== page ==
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A survey of accredited and other rehabilitation facilities: education, training and cognitive rehabilitation in brain-injury programmes.

Brain Injury

economics, Accreditation, Brain Damage, Chronic, rehabilitation, Brain Injuries, Cognitive Therapy, education, Cost-Benefit Analysis, Humans, Inservice Training, Patient Care Team, Quality Assurance, Health Care, Rehabilitation Centers

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      Abstract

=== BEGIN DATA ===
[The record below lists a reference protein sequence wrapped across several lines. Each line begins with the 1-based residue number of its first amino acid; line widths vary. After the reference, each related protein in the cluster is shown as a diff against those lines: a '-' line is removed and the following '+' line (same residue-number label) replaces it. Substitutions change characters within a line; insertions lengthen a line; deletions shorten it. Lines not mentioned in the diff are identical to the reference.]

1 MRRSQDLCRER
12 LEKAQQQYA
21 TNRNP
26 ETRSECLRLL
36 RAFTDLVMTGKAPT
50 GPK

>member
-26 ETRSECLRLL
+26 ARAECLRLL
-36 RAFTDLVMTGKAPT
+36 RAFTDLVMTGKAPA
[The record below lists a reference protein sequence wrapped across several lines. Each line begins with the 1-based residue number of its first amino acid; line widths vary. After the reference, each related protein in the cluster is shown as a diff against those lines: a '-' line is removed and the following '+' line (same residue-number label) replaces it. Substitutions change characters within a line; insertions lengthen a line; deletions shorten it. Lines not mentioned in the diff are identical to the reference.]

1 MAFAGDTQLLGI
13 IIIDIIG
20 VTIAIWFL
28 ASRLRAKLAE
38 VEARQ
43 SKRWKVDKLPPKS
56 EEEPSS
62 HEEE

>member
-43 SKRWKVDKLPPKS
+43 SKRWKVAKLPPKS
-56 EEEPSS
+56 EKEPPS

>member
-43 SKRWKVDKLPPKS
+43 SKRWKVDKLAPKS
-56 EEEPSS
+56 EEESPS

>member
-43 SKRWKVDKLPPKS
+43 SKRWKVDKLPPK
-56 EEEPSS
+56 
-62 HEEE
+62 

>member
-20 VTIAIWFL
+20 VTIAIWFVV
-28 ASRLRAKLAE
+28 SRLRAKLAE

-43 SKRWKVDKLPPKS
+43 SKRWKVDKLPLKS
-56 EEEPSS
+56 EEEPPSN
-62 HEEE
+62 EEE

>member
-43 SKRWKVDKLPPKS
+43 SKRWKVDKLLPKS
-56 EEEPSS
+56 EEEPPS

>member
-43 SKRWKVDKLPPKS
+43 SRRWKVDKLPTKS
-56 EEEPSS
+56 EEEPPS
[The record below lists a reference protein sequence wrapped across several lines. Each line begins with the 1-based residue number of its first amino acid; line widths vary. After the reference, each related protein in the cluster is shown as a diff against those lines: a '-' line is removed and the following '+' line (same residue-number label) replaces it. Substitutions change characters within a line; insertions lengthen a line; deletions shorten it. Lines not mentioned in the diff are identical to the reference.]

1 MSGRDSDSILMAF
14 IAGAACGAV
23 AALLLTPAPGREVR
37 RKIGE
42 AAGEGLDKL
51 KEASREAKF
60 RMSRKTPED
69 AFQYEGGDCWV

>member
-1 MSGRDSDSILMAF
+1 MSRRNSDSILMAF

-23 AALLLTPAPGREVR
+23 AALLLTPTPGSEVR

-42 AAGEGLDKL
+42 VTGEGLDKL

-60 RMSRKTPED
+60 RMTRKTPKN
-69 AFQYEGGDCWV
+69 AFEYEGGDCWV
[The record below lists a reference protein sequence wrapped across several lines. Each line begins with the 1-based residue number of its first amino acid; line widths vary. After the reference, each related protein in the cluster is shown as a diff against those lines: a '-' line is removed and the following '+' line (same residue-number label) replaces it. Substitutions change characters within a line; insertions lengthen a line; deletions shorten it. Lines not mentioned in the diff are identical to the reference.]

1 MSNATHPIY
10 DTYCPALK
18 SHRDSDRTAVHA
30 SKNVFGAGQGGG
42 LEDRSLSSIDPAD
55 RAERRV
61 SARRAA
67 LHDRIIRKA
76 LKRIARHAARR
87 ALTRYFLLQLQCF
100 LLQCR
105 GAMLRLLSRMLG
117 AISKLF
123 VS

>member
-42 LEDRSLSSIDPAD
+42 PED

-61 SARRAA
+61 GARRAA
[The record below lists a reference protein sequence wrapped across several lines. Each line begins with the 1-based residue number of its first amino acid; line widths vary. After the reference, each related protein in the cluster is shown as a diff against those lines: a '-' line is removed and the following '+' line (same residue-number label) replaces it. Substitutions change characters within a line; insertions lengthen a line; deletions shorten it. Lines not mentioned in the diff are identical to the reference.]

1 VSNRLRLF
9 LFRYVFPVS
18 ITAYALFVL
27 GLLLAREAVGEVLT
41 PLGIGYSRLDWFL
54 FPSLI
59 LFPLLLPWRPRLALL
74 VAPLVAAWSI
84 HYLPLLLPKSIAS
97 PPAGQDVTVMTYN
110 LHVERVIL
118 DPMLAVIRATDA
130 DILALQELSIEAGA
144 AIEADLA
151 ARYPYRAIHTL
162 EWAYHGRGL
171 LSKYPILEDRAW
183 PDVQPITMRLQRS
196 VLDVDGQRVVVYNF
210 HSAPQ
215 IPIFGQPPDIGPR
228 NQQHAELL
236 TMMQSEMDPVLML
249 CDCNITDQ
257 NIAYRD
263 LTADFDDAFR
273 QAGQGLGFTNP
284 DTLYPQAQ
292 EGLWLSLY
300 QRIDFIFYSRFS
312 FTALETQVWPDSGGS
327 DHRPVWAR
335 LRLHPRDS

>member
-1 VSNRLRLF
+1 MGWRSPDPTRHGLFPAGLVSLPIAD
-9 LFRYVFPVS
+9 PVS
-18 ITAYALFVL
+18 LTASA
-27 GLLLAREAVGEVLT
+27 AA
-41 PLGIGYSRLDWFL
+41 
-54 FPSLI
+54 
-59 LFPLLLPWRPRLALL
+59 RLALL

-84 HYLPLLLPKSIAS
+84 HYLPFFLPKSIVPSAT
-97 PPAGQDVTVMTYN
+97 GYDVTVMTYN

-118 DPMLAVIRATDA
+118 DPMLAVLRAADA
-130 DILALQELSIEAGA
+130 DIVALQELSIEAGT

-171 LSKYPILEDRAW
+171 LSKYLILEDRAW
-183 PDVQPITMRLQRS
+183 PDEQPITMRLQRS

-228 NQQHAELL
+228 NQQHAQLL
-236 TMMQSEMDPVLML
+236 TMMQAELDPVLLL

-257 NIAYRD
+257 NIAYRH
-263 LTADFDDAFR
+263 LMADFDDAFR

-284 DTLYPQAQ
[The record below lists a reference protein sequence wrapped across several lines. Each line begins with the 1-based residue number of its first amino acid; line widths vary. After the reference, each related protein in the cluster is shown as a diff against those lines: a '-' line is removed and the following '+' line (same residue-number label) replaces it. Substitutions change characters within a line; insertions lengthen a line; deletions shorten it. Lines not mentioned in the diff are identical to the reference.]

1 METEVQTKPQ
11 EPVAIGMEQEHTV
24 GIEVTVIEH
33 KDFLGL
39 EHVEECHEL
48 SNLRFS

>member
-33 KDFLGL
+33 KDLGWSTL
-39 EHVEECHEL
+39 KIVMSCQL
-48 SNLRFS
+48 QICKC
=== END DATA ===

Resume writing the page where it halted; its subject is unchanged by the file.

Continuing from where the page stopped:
Although it is routinely acknowledged that cognitive rehabilitation therapy comprises a major part of the services provided to survivors of brain injury, there continues to be no general consensus regarding the methods and training of those who provide cognitive rehabilitation services. This survey of 398 head-injury rehabilitation facilities includes information on which disciplines are providing and supervising cognitive rehabilitation therapy, which therapy formats are used, and a first attempt to define the costs and providers for cognitive therapy staff training in Commission on Accreditation of Rehabilitation Facilities (CARF) approved and other (non-CARF) facilities. The education and training of junior and senior staff members is compared, and respondents suggest changes in the education and training of those who provide cognitive rehabilitation therapy. The results of this survey suggest no significant differences in the organization and delivery of cognitive rehabilitation therapy in CARF and non-CARF programmes. They indicate that cognitive rehabilitation therapy and the education and training of providers deserve further study and definition, given the widespread provision of cognitive rehabilitative services.

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